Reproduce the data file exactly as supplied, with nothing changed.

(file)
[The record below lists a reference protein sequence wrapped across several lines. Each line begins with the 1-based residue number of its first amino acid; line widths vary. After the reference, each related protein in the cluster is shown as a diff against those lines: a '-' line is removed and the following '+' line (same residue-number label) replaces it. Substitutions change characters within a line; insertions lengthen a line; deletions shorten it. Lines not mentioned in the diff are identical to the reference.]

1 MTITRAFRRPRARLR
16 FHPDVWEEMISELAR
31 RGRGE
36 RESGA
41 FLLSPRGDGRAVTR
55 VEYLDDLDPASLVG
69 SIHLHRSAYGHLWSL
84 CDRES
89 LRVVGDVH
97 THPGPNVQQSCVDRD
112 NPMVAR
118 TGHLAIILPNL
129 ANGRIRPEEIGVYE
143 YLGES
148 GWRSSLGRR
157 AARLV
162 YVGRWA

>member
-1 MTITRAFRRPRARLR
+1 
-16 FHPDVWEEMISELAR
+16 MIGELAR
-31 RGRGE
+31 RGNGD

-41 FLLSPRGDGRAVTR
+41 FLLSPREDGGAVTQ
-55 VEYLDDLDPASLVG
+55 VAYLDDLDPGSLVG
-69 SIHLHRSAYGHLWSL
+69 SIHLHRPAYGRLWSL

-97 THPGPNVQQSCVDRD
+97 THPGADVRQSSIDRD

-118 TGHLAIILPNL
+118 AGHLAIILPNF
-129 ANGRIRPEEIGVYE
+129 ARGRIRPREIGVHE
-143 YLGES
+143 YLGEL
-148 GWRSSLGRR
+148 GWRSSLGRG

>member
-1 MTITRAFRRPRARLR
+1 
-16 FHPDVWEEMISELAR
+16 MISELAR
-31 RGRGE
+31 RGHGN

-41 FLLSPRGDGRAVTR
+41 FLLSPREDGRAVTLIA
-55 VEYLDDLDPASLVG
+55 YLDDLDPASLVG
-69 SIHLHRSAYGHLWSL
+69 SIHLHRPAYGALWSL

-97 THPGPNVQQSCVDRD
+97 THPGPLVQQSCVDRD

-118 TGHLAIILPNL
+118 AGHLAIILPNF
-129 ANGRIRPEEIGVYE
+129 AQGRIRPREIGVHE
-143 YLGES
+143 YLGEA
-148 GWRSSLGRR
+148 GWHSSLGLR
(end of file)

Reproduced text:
[The record below lists a reference protein sequence wrapped across several lines. Each line begins with the 1-based residue number of its first amino acid; line widths vary. After the reference, each related protein in the cluster is shown as a diff against those lines: a '-' line is removed and the following '+' line (same residue-number label) replaces it. Substitutions change characters within a line; insertions lengthen a line; deletions shorten it. Lines not mentioned in the diff are identical to the reference.]

1 MTITRAFRRPRARLR
16 FHPDVWEEMISELAR
31 RGRGE
36 RESGA
41 FLLSPRGDGRAVTR
55 VEYLDDLDPASLVG
69 SIHLHRSAYGHLWSL
84 CDRES
89 LRVVGDVH
97 THPGPNVQQSCVDRD
112 NPMVAR
118 TGHLAIILPNL
129 ANGRIRPEEIGVYE
143 YLGES
148 GWRSSLGRR
157 AARLV
162 YVGRWA

>member
-1 MTITRAFRRPRARLR
+1 
-16 FHPDVWEEMISELAR
+16 MIGELAR
-31 RGRGE
+31 RGNGD

-41 FLLSPRGDGRAVTR
+41 FLLSPREDGGAVTQ
-55 VEYLDDLDPASLVG
+55 VAYLDDLDPGSLVG
-69 SIHLHRSAYGHLWSL
+69 SIHLHRPAYGRLWSL

-97 THPGPNVQQSCVDRD
+97 THPGADVRQSSIDRD

-118 TGHLAIILPNL
+118 AGHLAIILPNF
-129 ANGRIRPEEIGVYE
+129 ARGRIRPREIGVHE
-143 YLGES
+143 YLGEL
-148 GWRSSLGRR
+148 GWRSSLGRG

>member
-1 MTITRAFRRPRARLR
+1 
-16 FHPDVWEEMISELAR
+16 MISELAR
-31 RGRGE
+31 RGHGN

-41 FLLSPRGDGRAVTR
+41 FLLSPREDGRAVTLIA
-55 VEYLDDLDPASLVG
+55 YLDDLDPASLVG
-69 SIHLHRSAYGHLWSL
+69 SIHLHRPAYGALWSL

-97 THPGPNVQQSCVDRD
+97 THPGPLVQQSCVDRD

-118 TGHLAIILPNL
+118 AGHLAIILPNF
-129 ANGRIRPEEIGVYE
+129 AQGRIRPREIGVHE
-143 YLGES
+143 YLGEA
-148 GWRSSLGRR
+148 GWHSSLGLR